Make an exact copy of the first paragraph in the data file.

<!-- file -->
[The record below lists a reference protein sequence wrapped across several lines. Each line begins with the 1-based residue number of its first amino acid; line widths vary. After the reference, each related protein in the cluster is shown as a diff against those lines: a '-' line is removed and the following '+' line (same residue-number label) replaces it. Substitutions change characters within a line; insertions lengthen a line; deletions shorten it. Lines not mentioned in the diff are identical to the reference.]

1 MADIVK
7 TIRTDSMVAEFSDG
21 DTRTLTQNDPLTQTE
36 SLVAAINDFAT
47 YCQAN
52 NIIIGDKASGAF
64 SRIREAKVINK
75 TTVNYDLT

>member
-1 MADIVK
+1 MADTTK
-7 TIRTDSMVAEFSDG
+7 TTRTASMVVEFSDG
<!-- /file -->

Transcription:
[The record below lists a reference protein sequence wrapped across several lines. Each line begins with the 1-based residue number of its first amino acid; line widths vary. After the reference, each related protein in the cluster is shown as a diff against those lines: a '-' line is removed and the following '+' line (same residue-number label) replaces it. Substitutions change characters within a line; insertions lengthen a line; deletions shorten it. Lines not mentioned in the diff are identical to the reference.]